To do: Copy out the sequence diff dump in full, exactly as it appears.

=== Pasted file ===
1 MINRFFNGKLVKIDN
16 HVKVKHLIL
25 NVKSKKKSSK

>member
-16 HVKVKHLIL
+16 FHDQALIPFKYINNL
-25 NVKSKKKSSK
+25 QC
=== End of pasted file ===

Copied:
1 MINRFFNGKLVKIDN
16 HVKVKHLIL
25 NVKSKKKSSK

>member
-16 HVKVKHLIL
+16 FHDQALIPFKYINNL
-25 NVKSKKKSSK
+25 QC